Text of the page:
Life In the Big Green Jolly

Embrace local. Explore often.

Embrace local.  Explore often.

Lussier Hot Springs – a must visit experience

“Lussier Hot Springs, definitely.”

“Have you been to Lussier Hot Springs?”

“Lussier Hot Springs is a must.”

These were the enthusiastic responses from the locals when asked what we should visit in the Columbia Valley area.

So, after some debate on whether 1.5 hours of round-trip driving might be worth it, we grabbed our bathing suits and towels and headed off to explore these natural hot springs.

Getting There

The hot springs are located in the Whiteswan Lake Provincial Park in British Columbia, Canada.  The parking lot is located around the 17-kilometer mark on the Whiteswan Forest Service Road.  There is parking for about 20 vehicles.

One of the locals cautioned us “Be careful! Watch out for those logging trucks”.  It is an active logging area so there will be fully-loaded trucks driving the same roads. We found the drivers to be courteous and confident yet we did take care to give them right-of-way.

view through a windshield of a snowy WhiteSwan Lake Forest Service Road

The drive on the forest service road is a twisty scenic mountain drive through the Kootenay Ranges of the Rocky Mountains.  Guardrails are not prevalent. During the winter, the road is snow-packed.


Bathing suits are required.  There are two open-air, unheated outhouses in the parking lot area available for changing.

Two brown outhouses used for changing rooms at Lussier Hot Springs
Outhouses – try changing here without dropping any clothes.

Laughter ensued as we tried to figure out how to quickly change out of multiple layers while touching the least amount of surfaces in the outhouse.  The final answer was that the left back corner of the outhouse might be the best location as it was likely to have the least amount of crud on the floor.

During the winter, plan on wearing hiking boots (with winter grippers if you have them) and some outer layers over your bathing suit.  There is a short but steep walk down a snow-packed and icy slope to get to the actual hot springs from the parking lot. Despite what some folks thought, flip-flops and high-heeled fashion boots are not appropriate footwear in the winter for the trek.  

woman walking down a snowy slope with wood rail on side
Short steep slippery slope to the hot springs

Consider taking a towel to the hot springs.  If the weather is cold, you will want to do the ‘towel change’ before you march back up to the parking lot.  Towel change = attempting to use a towel to minimize flashing fellow bathers as you change out of your bathing suit into dry layers.  Some folks are more adept at the towel change than others. You hope the less skilled towel-changers are the bodies you don’t mind seeing.


After trudging down the steep slope, find a spot and shed your outer layers and shoes.

We were lucky – the pools were not crowded.  Rumor has it that during the summer the pools are congested and you will have to wait your turn to get more than one toe into the water.  The few folks in the pools shifted to make room for us. We quickly slid into a pool and yelped from the temperatures – either way too cool or unexpectedly hot depending on which one you chose.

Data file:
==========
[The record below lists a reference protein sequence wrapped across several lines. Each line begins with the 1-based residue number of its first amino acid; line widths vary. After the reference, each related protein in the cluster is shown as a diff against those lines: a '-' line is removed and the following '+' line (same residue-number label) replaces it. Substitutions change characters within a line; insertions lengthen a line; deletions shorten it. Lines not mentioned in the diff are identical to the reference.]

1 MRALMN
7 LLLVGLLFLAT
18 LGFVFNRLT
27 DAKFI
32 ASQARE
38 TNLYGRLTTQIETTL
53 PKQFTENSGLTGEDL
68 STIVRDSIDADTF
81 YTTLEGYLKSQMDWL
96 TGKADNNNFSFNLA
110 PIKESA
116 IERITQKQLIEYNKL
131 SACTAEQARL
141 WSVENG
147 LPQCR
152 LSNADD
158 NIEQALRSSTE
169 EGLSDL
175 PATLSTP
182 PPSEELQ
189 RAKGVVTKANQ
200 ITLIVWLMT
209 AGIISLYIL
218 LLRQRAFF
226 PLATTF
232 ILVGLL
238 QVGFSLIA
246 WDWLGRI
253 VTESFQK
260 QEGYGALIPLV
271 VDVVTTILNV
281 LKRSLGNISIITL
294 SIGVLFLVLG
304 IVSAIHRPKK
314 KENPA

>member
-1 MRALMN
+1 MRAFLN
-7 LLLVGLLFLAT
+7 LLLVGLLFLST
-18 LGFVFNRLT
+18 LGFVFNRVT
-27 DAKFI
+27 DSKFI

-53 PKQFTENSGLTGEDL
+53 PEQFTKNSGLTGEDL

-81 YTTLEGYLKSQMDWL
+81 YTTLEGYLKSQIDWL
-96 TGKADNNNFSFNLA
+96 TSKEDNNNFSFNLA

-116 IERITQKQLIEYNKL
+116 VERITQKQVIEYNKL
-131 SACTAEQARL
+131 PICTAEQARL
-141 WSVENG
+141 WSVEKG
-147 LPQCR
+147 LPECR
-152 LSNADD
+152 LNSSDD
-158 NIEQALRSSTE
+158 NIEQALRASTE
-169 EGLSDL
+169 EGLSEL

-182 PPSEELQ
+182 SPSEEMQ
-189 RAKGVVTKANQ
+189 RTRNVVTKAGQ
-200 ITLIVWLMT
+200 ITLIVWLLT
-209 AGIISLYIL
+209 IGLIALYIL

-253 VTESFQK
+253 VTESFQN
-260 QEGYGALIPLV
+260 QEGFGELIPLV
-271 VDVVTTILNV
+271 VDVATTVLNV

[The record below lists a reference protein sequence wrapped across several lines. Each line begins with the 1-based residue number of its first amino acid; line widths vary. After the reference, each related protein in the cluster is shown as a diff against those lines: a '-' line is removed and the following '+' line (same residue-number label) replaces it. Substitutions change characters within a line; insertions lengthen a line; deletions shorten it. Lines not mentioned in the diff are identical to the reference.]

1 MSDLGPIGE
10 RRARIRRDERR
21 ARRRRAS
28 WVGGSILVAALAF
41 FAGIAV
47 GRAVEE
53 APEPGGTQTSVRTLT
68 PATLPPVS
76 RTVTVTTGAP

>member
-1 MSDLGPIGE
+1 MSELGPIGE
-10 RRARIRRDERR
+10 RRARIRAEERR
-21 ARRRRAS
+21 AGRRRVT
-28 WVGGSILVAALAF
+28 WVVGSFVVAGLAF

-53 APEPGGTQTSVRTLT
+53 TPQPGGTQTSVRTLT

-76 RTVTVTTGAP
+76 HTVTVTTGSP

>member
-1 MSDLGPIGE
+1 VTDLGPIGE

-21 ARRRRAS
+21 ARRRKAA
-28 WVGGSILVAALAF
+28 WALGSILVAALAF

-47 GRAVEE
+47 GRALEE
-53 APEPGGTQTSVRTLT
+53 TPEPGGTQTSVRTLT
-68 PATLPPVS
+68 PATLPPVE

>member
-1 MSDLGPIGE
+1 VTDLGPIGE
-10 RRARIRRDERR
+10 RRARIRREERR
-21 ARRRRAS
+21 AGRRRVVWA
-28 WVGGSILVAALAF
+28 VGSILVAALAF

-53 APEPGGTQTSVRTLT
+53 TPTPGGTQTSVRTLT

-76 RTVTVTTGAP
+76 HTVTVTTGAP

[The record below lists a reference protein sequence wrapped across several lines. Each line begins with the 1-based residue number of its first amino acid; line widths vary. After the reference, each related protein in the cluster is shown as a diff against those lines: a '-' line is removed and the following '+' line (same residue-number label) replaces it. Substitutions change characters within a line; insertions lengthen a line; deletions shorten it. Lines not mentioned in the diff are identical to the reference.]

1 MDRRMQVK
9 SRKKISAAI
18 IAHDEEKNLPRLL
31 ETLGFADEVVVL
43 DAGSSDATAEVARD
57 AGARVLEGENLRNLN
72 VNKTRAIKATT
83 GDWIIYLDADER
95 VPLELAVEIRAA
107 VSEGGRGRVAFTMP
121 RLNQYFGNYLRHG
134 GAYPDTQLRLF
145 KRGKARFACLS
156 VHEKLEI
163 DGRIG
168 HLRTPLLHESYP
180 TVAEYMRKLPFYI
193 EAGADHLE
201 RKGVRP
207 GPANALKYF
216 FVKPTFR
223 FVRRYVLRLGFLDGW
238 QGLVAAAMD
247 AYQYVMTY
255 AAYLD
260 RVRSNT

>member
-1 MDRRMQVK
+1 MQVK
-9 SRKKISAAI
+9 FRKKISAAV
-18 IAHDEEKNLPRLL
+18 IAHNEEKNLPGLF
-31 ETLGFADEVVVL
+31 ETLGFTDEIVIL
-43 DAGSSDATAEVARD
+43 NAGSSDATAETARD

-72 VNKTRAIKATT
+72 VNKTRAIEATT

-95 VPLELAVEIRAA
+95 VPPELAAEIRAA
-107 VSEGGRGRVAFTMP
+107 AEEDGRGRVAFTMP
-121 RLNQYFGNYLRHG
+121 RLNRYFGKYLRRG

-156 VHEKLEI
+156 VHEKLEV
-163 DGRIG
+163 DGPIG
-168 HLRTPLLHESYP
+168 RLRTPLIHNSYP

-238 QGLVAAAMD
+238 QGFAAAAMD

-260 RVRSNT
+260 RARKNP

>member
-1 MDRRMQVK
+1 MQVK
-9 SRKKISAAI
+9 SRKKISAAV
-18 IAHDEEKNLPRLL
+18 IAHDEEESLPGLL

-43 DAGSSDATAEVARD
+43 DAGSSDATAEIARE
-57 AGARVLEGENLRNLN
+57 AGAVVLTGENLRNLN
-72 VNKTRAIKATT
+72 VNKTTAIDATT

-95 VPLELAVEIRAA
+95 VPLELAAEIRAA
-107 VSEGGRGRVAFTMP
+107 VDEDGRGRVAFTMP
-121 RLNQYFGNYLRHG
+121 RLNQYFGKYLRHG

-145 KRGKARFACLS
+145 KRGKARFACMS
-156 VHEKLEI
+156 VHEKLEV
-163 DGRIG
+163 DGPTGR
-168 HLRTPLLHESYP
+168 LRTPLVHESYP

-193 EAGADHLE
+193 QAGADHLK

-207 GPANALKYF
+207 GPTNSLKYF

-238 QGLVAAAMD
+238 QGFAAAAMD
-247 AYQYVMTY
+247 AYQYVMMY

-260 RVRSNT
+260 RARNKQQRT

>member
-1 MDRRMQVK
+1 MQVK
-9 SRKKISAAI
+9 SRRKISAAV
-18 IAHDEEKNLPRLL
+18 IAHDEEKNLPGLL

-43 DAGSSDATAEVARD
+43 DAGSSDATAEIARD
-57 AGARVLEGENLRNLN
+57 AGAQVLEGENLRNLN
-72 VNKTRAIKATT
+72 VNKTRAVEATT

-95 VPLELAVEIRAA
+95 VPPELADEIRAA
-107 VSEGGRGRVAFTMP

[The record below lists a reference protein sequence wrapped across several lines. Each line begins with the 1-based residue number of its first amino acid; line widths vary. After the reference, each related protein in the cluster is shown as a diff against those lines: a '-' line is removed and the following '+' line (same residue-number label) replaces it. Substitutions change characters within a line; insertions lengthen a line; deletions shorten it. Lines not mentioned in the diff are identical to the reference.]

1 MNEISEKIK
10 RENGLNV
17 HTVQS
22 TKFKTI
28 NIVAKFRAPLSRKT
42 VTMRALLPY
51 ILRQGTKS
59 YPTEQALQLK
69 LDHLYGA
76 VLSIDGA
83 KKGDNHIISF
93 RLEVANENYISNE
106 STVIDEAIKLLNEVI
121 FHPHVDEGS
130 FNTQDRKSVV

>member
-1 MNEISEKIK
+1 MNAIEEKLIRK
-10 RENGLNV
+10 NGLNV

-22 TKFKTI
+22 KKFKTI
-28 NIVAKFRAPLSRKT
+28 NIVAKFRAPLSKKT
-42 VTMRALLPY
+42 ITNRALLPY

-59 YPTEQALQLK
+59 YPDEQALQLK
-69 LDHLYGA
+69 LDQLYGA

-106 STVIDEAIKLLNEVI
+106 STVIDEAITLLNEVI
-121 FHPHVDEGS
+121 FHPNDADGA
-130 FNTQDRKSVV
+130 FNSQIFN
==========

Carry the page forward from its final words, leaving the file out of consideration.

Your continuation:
The smell of sulphur spring-water almost overrode the smell of cannabis from some of the recreational users.  The water is crystal clear but has a slightly slimy feeling on your skin. I have no idea what the mineral content is but it does soften your skin.  One visitor works with concrete for a living and says he finds these springs to heal his cracked, tough skin after one soak. Expect the smell of sulphur to linger on your skin for a few hours even after a proper shower.  Also, plan on a wanting a shower as your next event after a soak.

For a quick cool-off, the Lussier River runs along the springs.  One brave soul described the dip as “liquid ice”. I can’t vouch for that as I found sitting on the edge of the pool to be a sufficient cool-down.  The locals did confirm that the river temperature isn’t any warmer during the summer as it is glacier fed.

Lussier River - view from the hot springs
View of Lussier River from the hot springs

As we laid in the pools, we drank in the scenery.  The Rocky Mountains towered over us. The Lussier River bubbled alongside us.  The pools were rimmed with ice and snow. A bit of a snowstorm was creeping in so we had snowflakes rather than a blue sky.  Birds soared overhead in the crisp air. I hoped for another wildlife sighting but I think all the real animals were bedded down from the cold.

Rocks lining a hot spring with thin ice sheets sticking out
Ice sheets along the edge of Lussier Hot Springs. These are razor sharp.

When finished soaking, pay attention to your surroundings as you exit the hot springs.  The rocks in the pools are moss-covered and slick and thus not good as stepping stones. The ice surrounding the springs is razor-sharp.  You might find yourself light-headed from the water temperatures and the altitude. There were a few blood spatters outside the pool where some prior bather had an unsuccessful exit.


For a hot springs experience in British Columbia that is mostly undeveloped, visit Lussier Hot Springs.

There is a fantastic Hoodoos hike nearby that we combined with the hot springs for a full day. Dinner, after a good soak, is available in nearby Invermere.

Fast Facts

  • Trip Date: early December 2018
  • Name: Lussier Hot Springs
  • Location: Whiteswan Lake Provincial Park
  • Cost: Free
map showing lussier hot springs location